Ask Me No Questions Summary

Marina Budhos

Ask Me No Questions

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Ask Me No Questions Summary

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Marina Budhos’ 2007 novel Ask Me No Questions tells the story of a family of immigrants from Bangladesh and the difficulties they face in the aftermath of the September 11, 2001 terrorist attacks. Before the events of that day, immigrants such as the Hossain family went largely unnoticed. Now, however, they are all looked at as potential terrorist threats to America. Due to changes in immigration policies, many undocumented Muslim immigrants face deportation or prison. At the onset of the novel the family hopes to seek asylum in Canada but find that too many have already done so before them. Further, Abba, the father, is arrested because his visa has expired. Daughter Nadira serves as the first person narrator as well as a bridge of sorts between two cultures and two times. While she is a Bangladeshi Muslim, she was for the most part raised in America. She observes the treatment of and attitudes towards her family both before and after September 11th.

Once the Hossain family is refused asylum in Canada and Abba is arrested due to his visa issues,Nadira and her sister Aisha are sent back to Queen, a borough of New York City, to return to school. Aisha, the elder of the two, tells Nadira that it is important that they pull together but Nadira is reluctant, having always been envious of her sister. When they get back to school, Aisha learns that her teacher, Mr. Friedlander has set up an interview for her at Barnard College, a prestigious women’s college in Manhattan. The girls’ uncle, referred to as “Uncle” tells Nadira that simply becoming legal immigrants will do nothing to change the way people now look at their race. When Nadira finds out that Aisha could be valedictorian of her class,Nadira tells her it really means nothing since they will probably not be able to stay in the country. Nadira softens when she sees that she made Aisha cry and they find out that Abba is now being accused of being involved with a terrorist cell, solely based on his donation to a certain mosque.

The sisters visit a lawyer named Mr. Rashid who informs them that all they can do is wait to see what will happen. At this point, Aisha tells her sister that it is up to them to handle the situation on their own, although Nadira does not believe they will be able to. Nadira comes to realize that Aisha is likely the only other person she can relate to and decides that they can work together to help their father. They write a letter to an immigration official explaining their father’s work ethic and explaining that the $3,000 he gave to the mosque was money he had saved for the sisters’ college tuition.Adding to the family turmoil, Uncle is arrested by the police because of his own expired visa. Aisha is unable to convince the authorities to release him and becomes depressed. Her state worsens when there is no response to the letter they sent in support of their father. Aisha’s behavior becomes erratic and she isolates herself from her friends.

Eventually, Uncle is released and tells his daughter Taslima about his humiliating experience in custody. Nadira goes with Aisha to her interview at Barnard. While Aisha is at her interview, Nadira meets an Asian American girl, and their conversation convinces Nadira that she that she too might one day attend college. Back at the high school, however, Nadira learns from Mr. Friedlander that Aisha skipped her interview at the college. When questioned by Nadira, Aisha explains that she was too afraid to attend the interview. Maybe, the less she wants, the less she can be hurt by others.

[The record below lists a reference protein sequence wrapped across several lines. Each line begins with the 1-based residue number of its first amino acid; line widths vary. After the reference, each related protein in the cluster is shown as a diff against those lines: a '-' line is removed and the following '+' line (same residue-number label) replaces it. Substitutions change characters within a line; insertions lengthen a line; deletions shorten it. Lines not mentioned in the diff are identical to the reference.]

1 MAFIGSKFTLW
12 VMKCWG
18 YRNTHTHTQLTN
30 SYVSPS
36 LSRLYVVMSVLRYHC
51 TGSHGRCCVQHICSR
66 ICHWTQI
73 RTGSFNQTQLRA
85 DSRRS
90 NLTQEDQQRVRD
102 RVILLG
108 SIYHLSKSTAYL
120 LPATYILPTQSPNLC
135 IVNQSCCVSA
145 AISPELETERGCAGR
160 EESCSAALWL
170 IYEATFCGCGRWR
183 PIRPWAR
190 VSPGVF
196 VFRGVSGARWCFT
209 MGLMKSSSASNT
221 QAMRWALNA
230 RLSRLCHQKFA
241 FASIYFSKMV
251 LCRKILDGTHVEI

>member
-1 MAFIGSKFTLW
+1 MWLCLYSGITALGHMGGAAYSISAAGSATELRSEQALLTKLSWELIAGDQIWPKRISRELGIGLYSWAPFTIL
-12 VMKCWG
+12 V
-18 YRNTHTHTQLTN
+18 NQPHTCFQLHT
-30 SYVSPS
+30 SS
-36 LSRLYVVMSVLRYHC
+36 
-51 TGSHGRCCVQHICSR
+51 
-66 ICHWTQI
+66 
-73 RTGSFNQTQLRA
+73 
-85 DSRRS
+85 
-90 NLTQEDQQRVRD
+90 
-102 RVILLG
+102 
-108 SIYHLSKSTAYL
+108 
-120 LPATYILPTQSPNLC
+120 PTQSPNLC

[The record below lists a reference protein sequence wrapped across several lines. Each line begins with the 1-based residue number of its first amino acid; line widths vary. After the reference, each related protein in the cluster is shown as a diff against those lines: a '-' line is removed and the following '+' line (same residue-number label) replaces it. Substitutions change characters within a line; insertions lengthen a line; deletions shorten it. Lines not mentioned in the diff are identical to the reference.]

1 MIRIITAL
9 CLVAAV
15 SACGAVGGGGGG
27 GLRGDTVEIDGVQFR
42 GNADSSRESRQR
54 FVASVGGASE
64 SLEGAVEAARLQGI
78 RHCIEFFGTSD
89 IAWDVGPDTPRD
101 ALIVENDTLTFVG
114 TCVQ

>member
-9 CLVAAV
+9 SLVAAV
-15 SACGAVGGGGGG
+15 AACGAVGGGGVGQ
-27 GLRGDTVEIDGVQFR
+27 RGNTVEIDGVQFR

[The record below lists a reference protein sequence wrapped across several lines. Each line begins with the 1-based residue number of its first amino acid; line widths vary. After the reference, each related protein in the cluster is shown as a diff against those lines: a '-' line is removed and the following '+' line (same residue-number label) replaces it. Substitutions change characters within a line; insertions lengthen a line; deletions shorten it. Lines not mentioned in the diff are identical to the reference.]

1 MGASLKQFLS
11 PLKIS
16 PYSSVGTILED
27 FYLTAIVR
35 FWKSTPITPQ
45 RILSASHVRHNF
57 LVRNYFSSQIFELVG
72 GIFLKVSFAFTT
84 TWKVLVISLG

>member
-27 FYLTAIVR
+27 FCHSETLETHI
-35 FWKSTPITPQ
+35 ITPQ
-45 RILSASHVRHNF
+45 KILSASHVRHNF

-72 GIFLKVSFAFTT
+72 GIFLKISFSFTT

As Abba’s initial hearing approaches, Nadira finds that Abba’s name was misspelled in some official documents. Perhaps this is simply a case of mistaken identity. But Nadira doesn’t know if this discrepancy it is significant enough to free him. She thinks of obtaining a false ID from a boy at school, but remembering that her father always encouraged her to make good choices, decides not to do so. Nadira travels by bus to attend Abba’s preliminary hearing. Abba is released from custody and told that Immigration court will hear the family’s appeal for residency. Abba sees no future in America and Aisha concurs. She throws away her college acceptance letters, feeling that even though the family has been scheduled for a hearing, they will not be able to remain in the country. Nadira tries to convince her sister that she should not be so concerned with blending in but rather should try to make others notice her. They share their situation with Mr. Friedlander.

During her valedictorian speech, Aisha speaks of her family’s struggles and reveals that she is an undocumented immigrant. She tells her fellow graduates that she only wants the same thing they do: a future. At his next hearing, Abba is given permission to refile the necessary paperwork and the judge tells him it will be processed and accepted. In a review of Ask Me No Questions, Publishers Weekly said, “The message drives the story here; the motivations of the characters are not always clear, and the ending may strike some as a bit tidy. But the events of the novel are powerful enough to engage readers’ attention and will make them pause to consider the effects of a legal practice that preys on prejudice and fear.”